Judith Chapman's Five Greatest Y&R Moments

Portraying the divine, albeit slightly twisted, Gloria has been a dream-come-true gig for YOUNG AND RESTLESS’ Judith Chapman, partly because of the wonderful character she plays, and partly because of the wonderful co-stars she’s gotten to share the screen with. Take a walk down memory lane with Chapman as she recounts the top five moments from her tenure on the CBS soap.

“There’s always my Eric Braeden (Victor) story. It was my first day replacing the wonderful Joan Van Ark. Coming on-set, my very first scenes were with Eric. He was sitting in the Jabot conference room reading a script through his glasses that were nestled down on the tip of his nose. I was in full drag with the hair and blue eye shadow, wearing stilettos and leopard. I walked on-set and said, ‘Oh, my God! My very first scenes with the Eric Braeden. I need a drumroll, please.’ It broke the ice. Everybody laughed. I think Eric can be a little intimidating to some people, but I have been around for a little while. We went up, did our first scenes, and at the end of them, Eric took my hand and said, ‘You’re good. You’re very, very good.’ Then he turned to everybody on-set and said, ‘Miss Chapman needs a drumroll, please.’ We were instant friends. I’ve loved Eric and his wonderful sense of humor from day one. So it’s always a pleasure working with him.”

“My No. 1 big emotional moment was when John found out who Gloria’s sons were and threw her out of the house. It was so beautifully written and fairly early on in my days with the show. That story had been set up by my predecessor. Gloria had lied about Michael and Kevin being her sons. Then, over the course of events through Ashley, John found out. It was brilliant rage, anger and hurt played by both Jerry Douglas (ex-John) and me. Gloria pled with John to understand, but he threw her out of the house. Whenever I see Jerry, we still talk about those scenes and the ones, later, when John forgave Gloria. They were so beautiful and touching.”

“John passing away was another huge, beautiful moment. I remember those final moments in the hospital, when Gloria crawled up in bed with him. At first, she wanted to keep him going on life support, while Jack wanted to let him go. There was this standoff, tests of will, because Gloria desperately wanted to hang onto her husband. Then, finally, she agreed with Jack. She came in and said, ‘Let’s unplug these machines and let him go.’ Gloria’s farewell to John was just heart-wrenching for me. Truly heart-wrenching. The backstory on that is that I had only been on the show for about seven months or so, and had worked so exclusively and intimately with Jerry. So I was agonizing over pains of abandonment and loss. I went through a big emotional letdown when Jerry left.”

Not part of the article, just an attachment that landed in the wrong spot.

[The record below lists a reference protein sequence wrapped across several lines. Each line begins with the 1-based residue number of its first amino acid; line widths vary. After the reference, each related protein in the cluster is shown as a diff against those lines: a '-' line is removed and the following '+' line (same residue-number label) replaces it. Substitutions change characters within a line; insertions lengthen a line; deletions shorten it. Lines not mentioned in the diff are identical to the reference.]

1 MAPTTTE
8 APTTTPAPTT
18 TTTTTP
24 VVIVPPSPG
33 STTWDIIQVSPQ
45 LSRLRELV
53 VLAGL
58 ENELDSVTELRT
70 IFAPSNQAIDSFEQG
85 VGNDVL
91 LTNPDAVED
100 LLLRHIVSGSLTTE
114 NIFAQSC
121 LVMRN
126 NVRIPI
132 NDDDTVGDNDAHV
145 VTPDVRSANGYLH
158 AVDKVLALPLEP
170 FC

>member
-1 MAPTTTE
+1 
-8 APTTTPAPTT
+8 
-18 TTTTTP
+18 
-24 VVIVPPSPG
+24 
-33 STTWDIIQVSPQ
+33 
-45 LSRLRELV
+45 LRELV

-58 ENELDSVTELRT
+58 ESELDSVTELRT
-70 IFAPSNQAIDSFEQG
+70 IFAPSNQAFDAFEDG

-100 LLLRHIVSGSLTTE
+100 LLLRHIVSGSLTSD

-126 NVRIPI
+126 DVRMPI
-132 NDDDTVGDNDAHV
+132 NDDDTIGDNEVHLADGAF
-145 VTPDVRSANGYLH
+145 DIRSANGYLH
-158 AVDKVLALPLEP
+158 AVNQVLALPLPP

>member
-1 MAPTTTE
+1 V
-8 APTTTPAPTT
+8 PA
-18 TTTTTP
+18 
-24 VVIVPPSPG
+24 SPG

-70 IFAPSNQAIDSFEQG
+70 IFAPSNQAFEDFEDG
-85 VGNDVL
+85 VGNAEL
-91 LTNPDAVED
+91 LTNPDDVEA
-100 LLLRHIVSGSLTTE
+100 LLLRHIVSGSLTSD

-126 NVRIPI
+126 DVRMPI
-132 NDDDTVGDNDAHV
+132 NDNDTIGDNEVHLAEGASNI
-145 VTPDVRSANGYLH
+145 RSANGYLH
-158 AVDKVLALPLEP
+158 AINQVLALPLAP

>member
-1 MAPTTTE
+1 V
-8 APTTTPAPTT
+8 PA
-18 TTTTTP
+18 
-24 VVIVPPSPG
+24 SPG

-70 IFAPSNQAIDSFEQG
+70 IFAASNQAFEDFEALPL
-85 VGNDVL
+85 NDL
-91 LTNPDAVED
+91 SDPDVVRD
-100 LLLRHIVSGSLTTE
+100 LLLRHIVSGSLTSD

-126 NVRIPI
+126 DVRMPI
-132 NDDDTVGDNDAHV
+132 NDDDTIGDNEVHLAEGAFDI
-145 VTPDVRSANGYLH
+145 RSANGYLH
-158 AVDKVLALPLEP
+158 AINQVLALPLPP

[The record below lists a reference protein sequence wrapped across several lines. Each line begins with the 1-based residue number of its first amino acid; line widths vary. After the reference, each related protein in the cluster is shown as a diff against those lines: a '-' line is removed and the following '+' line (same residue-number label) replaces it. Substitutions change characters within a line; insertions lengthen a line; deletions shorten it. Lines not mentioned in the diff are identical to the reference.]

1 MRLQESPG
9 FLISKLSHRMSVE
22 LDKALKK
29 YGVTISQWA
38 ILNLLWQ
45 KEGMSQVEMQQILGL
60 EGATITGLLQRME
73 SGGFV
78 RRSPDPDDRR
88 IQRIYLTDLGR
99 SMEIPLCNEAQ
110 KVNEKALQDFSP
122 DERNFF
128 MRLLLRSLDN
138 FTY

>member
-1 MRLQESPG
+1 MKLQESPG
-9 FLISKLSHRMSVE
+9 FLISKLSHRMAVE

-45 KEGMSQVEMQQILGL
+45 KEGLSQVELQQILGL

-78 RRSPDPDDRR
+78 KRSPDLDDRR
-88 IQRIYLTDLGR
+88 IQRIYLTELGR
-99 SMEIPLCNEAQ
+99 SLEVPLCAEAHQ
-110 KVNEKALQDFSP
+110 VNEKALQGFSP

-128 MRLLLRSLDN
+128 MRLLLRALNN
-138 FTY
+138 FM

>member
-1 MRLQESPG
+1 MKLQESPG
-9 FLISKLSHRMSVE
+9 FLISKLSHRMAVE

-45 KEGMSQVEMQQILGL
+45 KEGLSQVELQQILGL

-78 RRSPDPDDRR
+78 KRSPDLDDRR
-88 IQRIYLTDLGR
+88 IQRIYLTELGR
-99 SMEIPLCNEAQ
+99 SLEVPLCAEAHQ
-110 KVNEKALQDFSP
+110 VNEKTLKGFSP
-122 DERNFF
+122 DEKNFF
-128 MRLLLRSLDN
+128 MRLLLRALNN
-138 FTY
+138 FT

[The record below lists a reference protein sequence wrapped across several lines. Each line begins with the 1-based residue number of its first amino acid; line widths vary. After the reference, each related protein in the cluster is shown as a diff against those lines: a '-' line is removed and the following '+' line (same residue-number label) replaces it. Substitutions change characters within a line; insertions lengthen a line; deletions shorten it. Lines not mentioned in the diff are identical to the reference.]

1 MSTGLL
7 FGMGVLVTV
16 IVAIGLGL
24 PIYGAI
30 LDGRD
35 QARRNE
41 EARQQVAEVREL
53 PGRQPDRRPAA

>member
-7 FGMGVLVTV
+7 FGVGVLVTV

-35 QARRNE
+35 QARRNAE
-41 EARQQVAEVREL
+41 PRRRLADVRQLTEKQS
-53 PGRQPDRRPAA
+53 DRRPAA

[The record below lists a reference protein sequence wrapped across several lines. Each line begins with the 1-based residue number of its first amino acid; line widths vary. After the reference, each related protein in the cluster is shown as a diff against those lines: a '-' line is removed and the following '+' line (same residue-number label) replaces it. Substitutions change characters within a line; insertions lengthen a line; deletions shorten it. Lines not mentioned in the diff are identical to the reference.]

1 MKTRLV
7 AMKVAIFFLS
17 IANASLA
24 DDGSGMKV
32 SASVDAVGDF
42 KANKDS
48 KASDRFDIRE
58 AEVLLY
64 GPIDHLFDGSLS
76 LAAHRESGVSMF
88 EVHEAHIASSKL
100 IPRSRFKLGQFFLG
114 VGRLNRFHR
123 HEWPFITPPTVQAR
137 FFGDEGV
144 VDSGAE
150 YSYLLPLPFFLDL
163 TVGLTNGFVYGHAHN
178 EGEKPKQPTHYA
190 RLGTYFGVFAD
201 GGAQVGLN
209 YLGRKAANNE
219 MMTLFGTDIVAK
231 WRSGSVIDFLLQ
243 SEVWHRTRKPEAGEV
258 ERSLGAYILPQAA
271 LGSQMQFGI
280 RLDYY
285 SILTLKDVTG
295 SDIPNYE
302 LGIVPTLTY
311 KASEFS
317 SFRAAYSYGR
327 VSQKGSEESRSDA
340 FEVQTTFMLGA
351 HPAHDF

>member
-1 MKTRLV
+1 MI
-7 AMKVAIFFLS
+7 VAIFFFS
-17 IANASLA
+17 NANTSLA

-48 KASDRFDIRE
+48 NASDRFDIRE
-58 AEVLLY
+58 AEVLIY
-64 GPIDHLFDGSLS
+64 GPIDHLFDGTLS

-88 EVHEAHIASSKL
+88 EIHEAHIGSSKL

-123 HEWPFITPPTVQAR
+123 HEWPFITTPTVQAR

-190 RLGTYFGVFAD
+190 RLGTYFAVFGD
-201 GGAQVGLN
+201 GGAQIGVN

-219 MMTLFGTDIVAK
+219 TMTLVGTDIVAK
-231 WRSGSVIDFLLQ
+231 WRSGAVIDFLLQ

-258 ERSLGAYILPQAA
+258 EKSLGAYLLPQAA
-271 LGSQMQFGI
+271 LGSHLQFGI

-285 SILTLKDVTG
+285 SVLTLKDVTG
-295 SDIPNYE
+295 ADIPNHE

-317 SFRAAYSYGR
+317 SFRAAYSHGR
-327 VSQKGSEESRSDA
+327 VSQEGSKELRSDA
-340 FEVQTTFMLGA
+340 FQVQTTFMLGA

“I will always remember the scenes where William confronted Gloria about the face cream and busted her. He figured out that she was the one who tainted the cream, although she’d gone through all these gyrations to keep it from him. She even married him, so he wouldn’t bust her, thinking that as her husband, he wouldn’t testify against her. Their final confrontation was gut-wrenching work between Ted Shackelford (now Jeffrey) and me, and we did every single one of those scenes in one take. We did not speak to each other between the takes. We stayed so completely in character. At the end of the scenes, William had a stroke and fell to the floor. Then Michael came in and called an ambulance. By end of that day we were all dripping wet, wrung out. Ted and I just clung to each other. We hugged each other for a good minute, because it had been so truly and genuinely emotionally traumatic.”

“One of my more recent highlights on the show had to be getting married by Little Richard. Just coming on-set and being charmed and entertained by him. There were so many people on-set that day; his whole entourage. My fellow, James, came to the studio that day, and he never does that. He drove in from Palm Springs, because he is a huge Little Richard fan. So that was pretty big. James is so knowledgeable about music. He was over talking to Little Richard’s entourage; the sons and the other members of the band. I was saying, ‘James, watch me. We’re doing the scenes.’ He was like, ‘Yeah, yeah, yeah.’ He was more interested in talking to the entourage than watching me act.”